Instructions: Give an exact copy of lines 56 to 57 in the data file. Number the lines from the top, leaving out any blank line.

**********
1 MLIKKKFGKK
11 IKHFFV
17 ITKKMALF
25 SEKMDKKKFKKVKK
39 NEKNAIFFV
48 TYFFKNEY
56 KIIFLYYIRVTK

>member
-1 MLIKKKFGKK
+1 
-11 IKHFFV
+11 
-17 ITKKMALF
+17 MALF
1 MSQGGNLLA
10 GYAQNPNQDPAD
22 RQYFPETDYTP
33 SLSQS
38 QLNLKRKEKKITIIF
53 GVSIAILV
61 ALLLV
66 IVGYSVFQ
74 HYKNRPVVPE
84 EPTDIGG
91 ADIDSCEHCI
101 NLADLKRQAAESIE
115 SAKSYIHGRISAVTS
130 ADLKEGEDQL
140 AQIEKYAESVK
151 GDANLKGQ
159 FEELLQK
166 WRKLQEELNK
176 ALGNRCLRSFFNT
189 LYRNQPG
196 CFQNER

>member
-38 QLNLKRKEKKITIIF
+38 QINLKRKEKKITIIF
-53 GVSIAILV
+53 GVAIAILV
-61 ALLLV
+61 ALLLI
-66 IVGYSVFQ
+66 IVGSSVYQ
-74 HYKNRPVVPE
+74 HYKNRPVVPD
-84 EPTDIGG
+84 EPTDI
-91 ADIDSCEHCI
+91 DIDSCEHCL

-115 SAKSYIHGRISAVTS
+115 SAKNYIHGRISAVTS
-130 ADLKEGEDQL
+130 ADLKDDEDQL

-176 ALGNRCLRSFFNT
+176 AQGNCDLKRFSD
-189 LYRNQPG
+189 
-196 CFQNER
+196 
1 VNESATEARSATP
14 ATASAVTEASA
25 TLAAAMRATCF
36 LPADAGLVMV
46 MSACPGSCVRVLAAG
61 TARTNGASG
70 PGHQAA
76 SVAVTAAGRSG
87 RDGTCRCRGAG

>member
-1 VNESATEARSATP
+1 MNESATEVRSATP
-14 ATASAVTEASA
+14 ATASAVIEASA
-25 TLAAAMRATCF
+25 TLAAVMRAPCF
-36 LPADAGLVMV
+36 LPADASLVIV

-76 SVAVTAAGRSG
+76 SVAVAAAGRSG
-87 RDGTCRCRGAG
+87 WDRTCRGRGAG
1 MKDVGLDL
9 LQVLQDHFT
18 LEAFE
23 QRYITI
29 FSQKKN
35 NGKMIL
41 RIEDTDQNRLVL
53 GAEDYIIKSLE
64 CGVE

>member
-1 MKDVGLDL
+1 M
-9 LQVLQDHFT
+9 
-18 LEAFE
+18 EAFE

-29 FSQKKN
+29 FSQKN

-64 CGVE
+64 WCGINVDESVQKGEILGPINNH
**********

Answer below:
+176 AQGNCDLKRFSD
-189 LYRNQPG